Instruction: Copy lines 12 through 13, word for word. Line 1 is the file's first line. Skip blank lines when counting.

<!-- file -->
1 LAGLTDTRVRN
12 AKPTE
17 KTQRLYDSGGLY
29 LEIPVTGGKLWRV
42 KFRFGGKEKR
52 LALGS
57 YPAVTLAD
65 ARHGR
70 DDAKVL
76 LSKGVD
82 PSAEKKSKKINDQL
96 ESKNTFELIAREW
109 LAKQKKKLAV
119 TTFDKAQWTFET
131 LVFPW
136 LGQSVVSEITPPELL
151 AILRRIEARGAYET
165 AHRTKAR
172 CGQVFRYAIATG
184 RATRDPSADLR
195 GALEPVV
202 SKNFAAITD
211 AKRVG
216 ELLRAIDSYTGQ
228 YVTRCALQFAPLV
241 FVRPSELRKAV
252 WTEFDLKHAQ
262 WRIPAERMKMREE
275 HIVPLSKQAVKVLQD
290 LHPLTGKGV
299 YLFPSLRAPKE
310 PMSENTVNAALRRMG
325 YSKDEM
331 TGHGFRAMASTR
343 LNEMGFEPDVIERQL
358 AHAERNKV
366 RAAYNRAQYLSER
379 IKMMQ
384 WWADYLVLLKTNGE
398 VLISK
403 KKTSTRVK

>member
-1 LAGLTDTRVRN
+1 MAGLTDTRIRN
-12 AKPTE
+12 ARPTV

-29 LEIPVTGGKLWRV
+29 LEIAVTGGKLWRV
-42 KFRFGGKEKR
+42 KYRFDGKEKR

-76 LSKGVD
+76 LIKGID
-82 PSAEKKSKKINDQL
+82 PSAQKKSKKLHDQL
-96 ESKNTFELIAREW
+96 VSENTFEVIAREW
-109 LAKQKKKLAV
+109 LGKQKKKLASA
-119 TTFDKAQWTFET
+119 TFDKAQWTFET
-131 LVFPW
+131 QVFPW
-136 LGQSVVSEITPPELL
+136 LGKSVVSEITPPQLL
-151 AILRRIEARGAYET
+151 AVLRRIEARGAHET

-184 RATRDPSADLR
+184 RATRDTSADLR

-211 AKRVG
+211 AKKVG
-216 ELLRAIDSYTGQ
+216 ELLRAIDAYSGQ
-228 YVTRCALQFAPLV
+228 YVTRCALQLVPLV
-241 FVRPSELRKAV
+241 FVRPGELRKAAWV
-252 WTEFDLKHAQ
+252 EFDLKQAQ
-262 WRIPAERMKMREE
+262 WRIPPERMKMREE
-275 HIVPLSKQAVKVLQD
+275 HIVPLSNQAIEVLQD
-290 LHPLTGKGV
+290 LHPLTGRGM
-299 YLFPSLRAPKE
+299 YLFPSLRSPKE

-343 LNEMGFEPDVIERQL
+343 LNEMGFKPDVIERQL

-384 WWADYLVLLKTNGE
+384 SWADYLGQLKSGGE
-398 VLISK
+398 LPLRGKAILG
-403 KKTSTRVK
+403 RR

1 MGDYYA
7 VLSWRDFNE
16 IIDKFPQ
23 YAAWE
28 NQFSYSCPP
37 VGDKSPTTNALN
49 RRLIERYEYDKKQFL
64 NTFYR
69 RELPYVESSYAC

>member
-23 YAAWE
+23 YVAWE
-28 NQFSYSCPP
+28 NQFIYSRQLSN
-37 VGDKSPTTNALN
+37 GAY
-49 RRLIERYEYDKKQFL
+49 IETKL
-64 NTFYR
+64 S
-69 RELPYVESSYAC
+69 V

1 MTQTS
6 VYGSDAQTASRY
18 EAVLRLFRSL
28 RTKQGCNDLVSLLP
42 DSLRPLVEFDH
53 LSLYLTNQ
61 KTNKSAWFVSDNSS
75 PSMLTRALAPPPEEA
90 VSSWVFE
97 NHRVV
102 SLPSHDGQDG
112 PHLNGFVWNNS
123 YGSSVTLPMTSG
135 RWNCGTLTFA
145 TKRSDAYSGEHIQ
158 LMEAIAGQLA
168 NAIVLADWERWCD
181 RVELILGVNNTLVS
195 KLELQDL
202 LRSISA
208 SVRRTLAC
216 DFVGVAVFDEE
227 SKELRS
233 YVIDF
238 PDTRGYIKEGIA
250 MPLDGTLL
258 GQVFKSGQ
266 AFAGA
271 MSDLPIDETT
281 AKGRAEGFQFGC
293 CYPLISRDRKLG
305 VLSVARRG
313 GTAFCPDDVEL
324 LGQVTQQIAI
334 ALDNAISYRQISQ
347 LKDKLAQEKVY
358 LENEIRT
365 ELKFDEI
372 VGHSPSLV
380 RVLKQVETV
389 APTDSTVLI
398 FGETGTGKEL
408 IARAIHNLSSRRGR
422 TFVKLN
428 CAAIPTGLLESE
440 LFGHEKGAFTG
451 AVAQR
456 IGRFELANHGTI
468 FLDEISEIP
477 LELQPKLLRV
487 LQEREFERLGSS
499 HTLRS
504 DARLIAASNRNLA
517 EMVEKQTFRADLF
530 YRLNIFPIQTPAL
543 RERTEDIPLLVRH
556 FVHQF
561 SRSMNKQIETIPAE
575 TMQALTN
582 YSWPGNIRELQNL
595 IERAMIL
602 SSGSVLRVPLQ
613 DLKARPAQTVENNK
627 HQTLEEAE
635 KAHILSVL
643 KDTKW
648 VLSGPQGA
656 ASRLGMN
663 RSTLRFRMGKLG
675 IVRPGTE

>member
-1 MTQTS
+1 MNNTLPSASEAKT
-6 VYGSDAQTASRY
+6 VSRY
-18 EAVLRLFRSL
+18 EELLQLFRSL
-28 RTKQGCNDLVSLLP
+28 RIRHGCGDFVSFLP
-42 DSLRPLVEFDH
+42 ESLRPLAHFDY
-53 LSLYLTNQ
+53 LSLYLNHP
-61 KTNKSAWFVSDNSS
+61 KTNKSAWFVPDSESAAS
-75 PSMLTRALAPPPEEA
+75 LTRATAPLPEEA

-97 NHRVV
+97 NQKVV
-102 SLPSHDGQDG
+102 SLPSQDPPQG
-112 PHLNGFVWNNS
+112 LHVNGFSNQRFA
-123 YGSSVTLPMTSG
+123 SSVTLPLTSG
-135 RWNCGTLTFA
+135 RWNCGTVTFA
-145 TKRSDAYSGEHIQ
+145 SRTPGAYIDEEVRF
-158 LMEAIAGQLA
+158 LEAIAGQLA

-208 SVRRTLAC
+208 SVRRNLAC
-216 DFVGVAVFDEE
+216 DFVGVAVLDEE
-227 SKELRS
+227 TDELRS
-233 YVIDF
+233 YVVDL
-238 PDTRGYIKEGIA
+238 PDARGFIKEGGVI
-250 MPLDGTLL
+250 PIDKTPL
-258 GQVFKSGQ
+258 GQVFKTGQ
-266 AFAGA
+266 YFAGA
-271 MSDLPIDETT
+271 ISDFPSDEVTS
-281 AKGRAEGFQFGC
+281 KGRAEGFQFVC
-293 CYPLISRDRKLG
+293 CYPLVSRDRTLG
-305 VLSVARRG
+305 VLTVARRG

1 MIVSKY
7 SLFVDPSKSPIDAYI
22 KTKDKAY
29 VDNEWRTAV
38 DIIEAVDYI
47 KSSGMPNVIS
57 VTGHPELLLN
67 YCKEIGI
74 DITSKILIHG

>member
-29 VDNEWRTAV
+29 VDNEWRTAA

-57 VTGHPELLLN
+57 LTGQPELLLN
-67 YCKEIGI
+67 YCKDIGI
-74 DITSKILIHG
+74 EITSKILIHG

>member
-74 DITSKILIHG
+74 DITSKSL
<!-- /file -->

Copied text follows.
96 ESKNTFELIAREW
109 LAKQKKKLAV